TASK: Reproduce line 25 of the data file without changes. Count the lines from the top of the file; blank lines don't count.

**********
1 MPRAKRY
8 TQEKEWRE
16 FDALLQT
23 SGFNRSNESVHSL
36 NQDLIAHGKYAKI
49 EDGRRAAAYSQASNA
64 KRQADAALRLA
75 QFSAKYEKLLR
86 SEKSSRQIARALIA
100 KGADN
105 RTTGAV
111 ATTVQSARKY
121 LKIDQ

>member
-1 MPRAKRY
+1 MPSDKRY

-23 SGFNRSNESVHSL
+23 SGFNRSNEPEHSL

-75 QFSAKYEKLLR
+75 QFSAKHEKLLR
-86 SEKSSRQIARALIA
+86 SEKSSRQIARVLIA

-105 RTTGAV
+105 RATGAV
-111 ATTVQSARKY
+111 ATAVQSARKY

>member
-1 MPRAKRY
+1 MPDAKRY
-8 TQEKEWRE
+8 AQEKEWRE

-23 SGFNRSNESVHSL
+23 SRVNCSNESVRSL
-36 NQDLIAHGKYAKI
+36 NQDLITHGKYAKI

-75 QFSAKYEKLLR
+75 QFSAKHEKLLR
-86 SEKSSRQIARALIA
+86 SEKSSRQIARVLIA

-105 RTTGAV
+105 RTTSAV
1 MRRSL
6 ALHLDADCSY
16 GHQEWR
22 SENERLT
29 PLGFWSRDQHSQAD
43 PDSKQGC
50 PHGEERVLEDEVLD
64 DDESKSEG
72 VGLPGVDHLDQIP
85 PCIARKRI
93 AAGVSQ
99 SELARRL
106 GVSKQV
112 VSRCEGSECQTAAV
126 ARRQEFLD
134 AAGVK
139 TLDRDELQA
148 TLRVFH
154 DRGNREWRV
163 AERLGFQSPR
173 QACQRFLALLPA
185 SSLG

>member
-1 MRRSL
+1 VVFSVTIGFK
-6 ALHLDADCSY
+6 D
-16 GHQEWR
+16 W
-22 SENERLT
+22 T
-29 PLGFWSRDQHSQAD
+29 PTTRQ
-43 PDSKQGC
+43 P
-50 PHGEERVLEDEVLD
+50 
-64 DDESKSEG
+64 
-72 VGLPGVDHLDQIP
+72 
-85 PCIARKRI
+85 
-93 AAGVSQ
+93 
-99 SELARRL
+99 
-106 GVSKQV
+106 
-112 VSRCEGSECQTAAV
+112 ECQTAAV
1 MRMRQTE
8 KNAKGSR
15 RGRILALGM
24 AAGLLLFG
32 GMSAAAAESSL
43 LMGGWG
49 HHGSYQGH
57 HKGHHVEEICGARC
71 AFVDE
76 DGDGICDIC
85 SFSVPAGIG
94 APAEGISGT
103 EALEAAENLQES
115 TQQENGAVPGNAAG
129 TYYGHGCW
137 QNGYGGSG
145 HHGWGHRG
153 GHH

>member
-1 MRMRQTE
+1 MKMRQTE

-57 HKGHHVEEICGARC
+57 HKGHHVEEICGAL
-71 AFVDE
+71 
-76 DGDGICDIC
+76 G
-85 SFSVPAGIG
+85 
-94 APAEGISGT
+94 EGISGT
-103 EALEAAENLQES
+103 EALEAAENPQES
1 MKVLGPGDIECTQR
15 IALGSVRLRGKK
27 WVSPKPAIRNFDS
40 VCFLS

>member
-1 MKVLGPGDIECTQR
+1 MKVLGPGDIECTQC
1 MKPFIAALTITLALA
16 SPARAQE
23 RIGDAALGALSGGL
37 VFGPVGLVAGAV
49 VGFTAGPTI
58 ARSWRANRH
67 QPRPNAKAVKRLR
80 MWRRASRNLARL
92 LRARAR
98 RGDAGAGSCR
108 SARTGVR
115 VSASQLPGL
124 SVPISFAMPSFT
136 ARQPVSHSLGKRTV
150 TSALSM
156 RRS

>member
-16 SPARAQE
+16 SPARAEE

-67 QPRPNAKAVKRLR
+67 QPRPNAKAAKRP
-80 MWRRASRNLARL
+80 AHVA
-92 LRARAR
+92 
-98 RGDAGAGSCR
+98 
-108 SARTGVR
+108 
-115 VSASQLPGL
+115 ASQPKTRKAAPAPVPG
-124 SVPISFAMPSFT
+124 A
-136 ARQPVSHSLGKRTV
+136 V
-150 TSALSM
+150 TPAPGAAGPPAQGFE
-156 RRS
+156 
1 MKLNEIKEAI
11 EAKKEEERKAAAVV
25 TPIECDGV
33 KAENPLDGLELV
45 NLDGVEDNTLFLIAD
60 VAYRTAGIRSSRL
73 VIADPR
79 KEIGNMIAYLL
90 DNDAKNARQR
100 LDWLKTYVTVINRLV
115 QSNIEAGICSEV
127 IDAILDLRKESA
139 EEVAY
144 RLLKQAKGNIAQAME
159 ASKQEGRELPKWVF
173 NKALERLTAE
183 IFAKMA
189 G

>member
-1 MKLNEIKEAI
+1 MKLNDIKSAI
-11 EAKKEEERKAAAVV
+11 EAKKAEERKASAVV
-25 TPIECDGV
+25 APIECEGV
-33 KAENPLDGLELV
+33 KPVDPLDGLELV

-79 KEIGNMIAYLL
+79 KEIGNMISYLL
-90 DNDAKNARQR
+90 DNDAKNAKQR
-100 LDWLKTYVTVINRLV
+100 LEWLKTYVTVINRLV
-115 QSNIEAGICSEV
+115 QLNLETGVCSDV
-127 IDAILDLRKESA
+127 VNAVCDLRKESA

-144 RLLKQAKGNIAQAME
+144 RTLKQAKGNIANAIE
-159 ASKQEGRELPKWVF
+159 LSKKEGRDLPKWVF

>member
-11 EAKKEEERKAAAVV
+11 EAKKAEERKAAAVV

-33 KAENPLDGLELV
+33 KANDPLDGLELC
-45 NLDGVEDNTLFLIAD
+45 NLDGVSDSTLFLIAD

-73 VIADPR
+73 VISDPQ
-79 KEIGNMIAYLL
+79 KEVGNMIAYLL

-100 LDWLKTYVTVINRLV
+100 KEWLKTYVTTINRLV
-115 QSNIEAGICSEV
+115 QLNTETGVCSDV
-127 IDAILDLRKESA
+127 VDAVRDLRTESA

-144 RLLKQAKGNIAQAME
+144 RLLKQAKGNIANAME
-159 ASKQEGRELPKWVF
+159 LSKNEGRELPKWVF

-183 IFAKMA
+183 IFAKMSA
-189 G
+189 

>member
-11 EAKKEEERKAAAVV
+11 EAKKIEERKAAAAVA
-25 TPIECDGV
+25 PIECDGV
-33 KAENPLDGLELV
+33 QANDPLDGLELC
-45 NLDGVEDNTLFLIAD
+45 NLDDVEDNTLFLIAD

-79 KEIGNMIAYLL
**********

-111 ATTVQSARKY